Hen's companion turns out just ducky

Agatha the hen befriended Malcolm the duck when they were both just babies. ART AVAILABLE IN A HALF HOUR (ED NOTE)
SOUTHINGTON -- If you happen to be strolling along the grassy banks of Barbara Stout's backyard pond, don't be surprised if you spot a chicken taking a dip.
Don't fret. You don't need glasses, and you're not hallucinating.
It really is a chicken, and it really is wading into the water.
The answer is simple. The clucking hen wants to be close to its best friend, a quacking duck.
"They are inseparable," Stout said. "Wherever the duck goes, the chicken has to go, too."
Alert the producers of the film "Babe." Trumbull County has its very own tale of an unlikely animal friendship.
"I've never seen anything like it. The chicken didn't want to be with other chickens. It just wanted to be with the duck," Stout said.
When they met: The feathered friends found each other when an acquaintance, Jo Ann Rogan of Leavittsburg, bought the duck, then a baby, and a flock of about 11 chicks.
The duckling, now called Malcolm, had a broken leg and was lonely and neglected.
"I felt so sorry for it," Rogan says. "It was in an old cage with no water to swim in."
Rogan took the chicks and duckling home and put them together in a big pen, but the birds of a feather didn't exactly flock together.
"The chickens beat up on the duck. They pecked at him and chased him away," Rogan recalls.
All the chickens, that is, except one.
One chicken, now named Agatha, took a fancy to Malcolm, and when the other chickens tried to pick on him, Agatha rushed to his rescue, wings flapping, beak snapping.
In fact, Agatha liked Malcolm so much, she decided she preferred his company to that of her own kind.
Soon the pen of poultry and fowl was divided, with Agatha and Malcolm on one side and the rest of the chickens on the other.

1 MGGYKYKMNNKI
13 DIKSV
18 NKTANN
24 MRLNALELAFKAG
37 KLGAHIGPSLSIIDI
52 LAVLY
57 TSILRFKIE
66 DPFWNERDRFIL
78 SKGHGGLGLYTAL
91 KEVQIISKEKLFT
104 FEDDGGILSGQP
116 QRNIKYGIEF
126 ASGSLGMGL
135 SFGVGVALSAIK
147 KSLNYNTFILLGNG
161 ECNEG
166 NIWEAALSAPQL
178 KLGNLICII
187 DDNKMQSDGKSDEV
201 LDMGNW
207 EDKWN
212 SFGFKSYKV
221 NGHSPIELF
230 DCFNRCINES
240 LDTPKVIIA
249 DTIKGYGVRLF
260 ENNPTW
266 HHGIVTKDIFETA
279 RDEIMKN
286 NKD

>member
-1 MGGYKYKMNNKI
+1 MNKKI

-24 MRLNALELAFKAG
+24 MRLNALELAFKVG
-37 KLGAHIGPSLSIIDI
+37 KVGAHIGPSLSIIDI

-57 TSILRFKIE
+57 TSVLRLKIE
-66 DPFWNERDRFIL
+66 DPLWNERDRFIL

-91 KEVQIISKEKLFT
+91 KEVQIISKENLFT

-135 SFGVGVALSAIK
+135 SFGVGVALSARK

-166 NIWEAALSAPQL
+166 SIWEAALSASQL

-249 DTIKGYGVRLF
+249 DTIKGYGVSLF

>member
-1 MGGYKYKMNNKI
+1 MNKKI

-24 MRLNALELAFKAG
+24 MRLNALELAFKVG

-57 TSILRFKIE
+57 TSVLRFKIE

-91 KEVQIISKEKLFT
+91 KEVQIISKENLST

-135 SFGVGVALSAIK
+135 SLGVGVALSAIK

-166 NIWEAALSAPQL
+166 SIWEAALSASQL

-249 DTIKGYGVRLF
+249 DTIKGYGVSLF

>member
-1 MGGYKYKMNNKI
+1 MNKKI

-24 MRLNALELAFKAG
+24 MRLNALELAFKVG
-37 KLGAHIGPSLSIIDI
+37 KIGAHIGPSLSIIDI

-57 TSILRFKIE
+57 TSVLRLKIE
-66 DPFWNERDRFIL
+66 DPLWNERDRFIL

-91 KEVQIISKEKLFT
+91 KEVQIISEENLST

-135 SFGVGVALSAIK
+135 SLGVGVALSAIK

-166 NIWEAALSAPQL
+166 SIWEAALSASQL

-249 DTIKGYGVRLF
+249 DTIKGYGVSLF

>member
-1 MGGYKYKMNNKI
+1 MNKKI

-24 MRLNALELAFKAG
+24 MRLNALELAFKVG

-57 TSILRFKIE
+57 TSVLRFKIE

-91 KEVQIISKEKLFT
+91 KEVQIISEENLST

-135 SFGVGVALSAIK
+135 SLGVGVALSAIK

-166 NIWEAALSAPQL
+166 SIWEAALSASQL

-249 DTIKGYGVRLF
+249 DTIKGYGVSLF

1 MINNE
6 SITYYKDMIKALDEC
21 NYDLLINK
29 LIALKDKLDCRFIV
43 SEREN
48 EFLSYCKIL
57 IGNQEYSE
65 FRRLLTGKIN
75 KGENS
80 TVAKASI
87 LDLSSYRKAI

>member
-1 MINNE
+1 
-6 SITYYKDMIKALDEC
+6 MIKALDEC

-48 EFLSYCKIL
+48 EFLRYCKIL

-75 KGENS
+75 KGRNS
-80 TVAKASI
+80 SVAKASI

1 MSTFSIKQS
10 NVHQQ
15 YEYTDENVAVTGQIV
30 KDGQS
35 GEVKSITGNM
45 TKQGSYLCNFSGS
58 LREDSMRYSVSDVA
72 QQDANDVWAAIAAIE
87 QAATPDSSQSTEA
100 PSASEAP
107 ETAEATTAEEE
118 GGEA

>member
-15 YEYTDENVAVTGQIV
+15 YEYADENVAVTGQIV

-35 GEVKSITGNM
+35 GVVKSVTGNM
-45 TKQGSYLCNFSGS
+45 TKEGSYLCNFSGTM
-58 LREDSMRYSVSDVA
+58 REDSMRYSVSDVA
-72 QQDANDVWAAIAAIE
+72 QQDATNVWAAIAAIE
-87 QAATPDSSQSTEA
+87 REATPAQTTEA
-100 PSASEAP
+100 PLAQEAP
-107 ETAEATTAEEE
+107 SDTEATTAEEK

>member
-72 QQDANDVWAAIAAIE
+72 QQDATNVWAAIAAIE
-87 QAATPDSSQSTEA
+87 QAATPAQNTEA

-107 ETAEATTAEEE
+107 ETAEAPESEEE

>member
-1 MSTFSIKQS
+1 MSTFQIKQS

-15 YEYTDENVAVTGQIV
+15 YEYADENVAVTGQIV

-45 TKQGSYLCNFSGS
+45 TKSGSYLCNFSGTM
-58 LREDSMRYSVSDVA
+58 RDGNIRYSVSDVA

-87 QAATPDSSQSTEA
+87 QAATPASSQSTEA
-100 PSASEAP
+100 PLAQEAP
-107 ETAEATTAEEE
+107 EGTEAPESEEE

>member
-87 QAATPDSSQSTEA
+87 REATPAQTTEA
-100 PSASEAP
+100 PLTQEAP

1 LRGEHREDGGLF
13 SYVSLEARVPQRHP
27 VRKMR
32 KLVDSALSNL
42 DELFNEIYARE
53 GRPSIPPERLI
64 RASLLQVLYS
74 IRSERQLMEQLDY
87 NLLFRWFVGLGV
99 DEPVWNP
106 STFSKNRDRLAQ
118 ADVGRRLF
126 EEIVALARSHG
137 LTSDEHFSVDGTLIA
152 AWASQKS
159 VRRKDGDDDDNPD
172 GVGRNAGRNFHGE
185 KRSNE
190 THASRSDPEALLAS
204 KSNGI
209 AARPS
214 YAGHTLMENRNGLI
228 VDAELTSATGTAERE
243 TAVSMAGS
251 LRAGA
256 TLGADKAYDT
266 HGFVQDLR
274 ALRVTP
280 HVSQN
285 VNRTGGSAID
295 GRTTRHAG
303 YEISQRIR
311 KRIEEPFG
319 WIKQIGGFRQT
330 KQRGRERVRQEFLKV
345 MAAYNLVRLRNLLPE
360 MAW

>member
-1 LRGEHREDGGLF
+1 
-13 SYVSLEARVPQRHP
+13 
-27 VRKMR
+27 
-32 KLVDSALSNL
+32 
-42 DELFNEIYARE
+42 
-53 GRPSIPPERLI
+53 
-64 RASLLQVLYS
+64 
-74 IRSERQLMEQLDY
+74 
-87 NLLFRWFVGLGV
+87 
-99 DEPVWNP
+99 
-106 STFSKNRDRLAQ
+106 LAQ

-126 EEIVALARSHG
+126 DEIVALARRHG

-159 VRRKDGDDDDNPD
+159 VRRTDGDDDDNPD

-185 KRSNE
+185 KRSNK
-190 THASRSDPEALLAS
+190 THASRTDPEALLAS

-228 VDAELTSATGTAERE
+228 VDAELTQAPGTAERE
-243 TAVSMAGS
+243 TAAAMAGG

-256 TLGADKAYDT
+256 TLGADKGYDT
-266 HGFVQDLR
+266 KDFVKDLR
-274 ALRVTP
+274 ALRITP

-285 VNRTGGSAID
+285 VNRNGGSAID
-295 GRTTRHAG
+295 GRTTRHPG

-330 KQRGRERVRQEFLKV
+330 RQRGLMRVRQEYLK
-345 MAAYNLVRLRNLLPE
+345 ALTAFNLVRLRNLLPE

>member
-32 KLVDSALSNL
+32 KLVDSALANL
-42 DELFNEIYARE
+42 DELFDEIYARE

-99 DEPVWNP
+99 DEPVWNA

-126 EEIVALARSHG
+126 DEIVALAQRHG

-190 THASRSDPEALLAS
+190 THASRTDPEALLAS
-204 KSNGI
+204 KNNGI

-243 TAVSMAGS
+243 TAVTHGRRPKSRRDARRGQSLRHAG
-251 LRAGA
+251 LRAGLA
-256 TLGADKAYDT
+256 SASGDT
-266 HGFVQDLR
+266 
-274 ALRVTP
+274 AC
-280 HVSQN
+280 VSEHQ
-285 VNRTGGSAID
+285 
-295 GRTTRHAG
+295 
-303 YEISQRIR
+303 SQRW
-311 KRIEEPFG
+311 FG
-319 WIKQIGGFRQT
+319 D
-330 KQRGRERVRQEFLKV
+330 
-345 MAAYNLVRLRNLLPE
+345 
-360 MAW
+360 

New home: Although Malcolm and Agatha had formed a fast friendship, Rogan wanted to find another home for the duck, preferably somewhere with a pond, so she asked Stout to adopt Malcolm.
She agreed, and off Malcolm went.
Poor Agatha was so forlorn, she wouldn't eat her chicken food.
"It became clear that the chicken and the duck would have to go as a pair," Rogan said.
Reunited: And so Agatha and Malcolm went together to live with the Stout family.
Times have been just ducky ever since.
Malcolm passes his days paddling in the pond, while Agatha wades nearby.
"When Malcolm swims out far into the water, Agatha follows him in as far as she can go," says Katie Stout, Barbara's daughter.
Is it an unlikely romance that keeps these feathered friends together?
"I don't think so. I think it's more of a mother-hen type of thing. I think the chicken felt protective of the duck from the start and had the instinct to mother it," Stout said.
Although Malcolm and Agatha are full-grown now, the two don't seem to notice their differences.
"They just look at each other as each other's best friend," Katie says. "Sometimes I think the chicken thinks it's a duck."
Although Malcolm's broken leg was never fixed, he gets around just fine.
"Someone said we could have the leg broken back into the correct position, but I don't know if I want to do that," Stout said.
Safety: Malcolm and Agatha have free rein of the Stout property, something of a worry at times.
"We had ducks once before, and a fox got them. If anyone has a better home for these two where they will be safe from that type of thing, they can adopt them," Stout said.
For now, summer's blissful afternoons roll on with chicken and duck side by side, wading along the sparkling shores of the Stout pond.

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